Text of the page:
From Himeji Port, the ferry ride out to Shodoshima will take you just under two hours. Thanks to social media, this island is slowly growing in popularity due to being the inspiration for a scene in the animated film Kiki's Delivery Service. Here at Shodoshima’s Olive Park, you can live out your Ghibli dreams.
Outside of anime, the captivating island of Shodoshima, renowned as a prime green destination, beckons with a rich tapestry of cultural, historical, and natural treasures. It proudly serves as a key venue for the Setouchi Triennale art event, with numerous art installations scattered across its landscape.
As far as attractions go, Shodoshima boasts its own spiritual journey through 88 sacred sites à la the better known Shikoku Ohenro Pilgrimage. Among these, the Sekimon-dō Temple stands as a Buddhist sanctuary offering a realm of quiet contemplation. For those seeking to embrace the island's natural beauty, a visit to Kankakei Gorge is imperative, with its towering peaks offering panoramic vistas.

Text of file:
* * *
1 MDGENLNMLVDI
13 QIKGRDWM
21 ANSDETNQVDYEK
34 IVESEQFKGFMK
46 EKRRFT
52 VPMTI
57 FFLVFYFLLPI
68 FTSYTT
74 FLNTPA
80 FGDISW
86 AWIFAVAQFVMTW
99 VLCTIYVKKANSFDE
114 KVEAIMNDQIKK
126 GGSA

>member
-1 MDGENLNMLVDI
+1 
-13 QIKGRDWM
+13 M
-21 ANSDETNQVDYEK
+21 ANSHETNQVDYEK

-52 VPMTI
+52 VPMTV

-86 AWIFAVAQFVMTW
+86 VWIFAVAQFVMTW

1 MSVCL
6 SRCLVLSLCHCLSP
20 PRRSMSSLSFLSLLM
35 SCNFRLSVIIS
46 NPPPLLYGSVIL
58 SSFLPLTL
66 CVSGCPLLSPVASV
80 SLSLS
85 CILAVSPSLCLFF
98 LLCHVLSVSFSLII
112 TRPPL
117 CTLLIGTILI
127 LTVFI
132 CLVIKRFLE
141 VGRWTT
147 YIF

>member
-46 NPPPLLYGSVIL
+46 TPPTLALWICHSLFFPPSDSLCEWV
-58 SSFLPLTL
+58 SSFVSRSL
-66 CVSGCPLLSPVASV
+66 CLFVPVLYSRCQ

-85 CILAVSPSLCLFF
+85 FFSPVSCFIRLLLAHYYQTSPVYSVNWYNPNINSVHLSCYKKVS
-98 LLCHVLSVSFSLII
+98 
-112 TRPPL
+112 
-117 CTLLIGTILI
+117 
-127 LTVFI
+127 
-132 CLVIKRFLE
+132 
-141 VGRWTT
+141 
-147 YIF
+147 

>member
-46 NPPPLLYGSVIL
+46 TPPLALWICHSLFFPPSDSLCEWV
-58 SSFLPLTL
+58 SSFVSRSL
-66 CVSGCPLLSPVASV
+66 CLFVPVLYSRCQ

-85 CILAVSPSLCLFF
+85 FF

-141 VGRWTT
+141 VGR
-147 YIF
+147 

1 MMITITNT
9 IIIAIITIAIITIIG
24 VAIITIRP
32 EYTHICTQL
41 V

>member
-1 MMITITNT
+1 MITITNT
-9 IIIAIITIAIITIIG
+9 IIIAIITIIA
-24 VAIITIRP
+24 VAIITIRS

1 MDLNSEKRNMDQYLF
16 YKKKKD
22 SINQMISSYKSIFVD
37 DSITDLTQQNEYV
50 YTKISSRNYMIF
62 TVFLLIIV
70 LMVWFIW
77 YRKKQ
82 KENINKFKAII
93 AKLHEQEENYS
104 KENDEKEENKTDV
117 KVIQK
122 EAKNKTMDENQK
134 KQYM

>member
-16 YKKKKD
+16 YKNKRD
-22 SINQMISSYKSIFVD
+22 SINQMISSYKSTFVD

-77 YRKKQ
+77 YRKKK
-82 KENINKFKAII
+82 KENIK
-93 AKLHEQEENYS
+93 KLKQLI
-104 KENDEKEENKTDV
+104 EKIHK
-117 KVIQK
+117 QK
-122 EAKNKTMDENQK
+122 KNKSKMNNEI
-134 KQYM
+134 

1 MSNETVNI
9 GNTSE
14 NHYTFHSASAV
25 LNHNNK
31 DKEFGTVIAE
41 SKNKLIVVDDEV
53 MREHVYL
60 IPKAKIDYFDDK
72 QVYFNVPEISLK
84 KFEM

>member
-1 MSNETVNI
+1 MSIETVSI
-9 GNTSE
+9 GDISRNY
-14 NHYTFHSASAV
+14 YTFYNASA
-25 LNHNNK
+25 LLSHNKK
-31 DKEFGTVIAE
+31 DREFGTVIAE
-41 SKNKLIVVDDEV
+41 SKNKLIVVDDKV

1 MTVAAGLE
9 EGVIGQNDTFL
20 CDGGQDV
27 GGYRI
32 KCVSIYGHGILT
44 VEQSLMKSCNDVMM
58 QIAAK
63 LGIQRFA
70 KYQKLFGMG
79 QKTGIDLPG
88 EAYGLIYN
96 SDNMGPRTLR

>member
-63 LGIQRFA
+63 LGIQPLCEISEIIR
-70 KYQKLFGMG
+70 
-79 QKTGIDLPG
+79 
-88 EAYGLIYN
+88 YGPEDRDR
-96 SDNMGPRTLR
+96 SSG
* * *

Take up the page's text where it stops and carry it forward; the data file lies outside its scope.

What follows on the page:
No visit to Shodoshima would be complete without a stop at Yamaroku Soy Sauce. Here, the age-old art of brewing soy sauce is on display. Even now, the maker uses massive wooden barrels to keep with the traditions of old. As a result, this artisanal soy sauce has seen its demand soar domestically in recent times.
Further enriching the culinary exploration, MORIKUNI, a distinguished sake brewery and restaurant on Shodoshima, invites you to a delightful tasting experience. Here, a medley of fine Japanese sake complements a hearty meal, and their shop offers an extensive range of sake. It’s the perfect way to take a piece of Shodoshima's tradition home with you.
As you traverse Shodoshima, the vast olive groves on the hillsides are emblematic of the island's robust olive oil industry, a venture that has borne fruit in other realms of food production on the island. The leftover olive matter from oil production is crafted into feed for wagyu beef cattle, leading to the creation of Olive Beef, a succulent, umami-rich delicacy that has garnered praise from culinary circles across Japan.
Similarly, the island's aquaculture benefits from this sustainable practice; olive feed given to farmed yellowtail (hamachi) results in Olive Hamachi, a variant boasting higher collagen content in its muscles compared to other farmed fish, making your culinary exploration on Shodoshima an unforgettable fusion of tradition, sustainability, and gastronomic delight.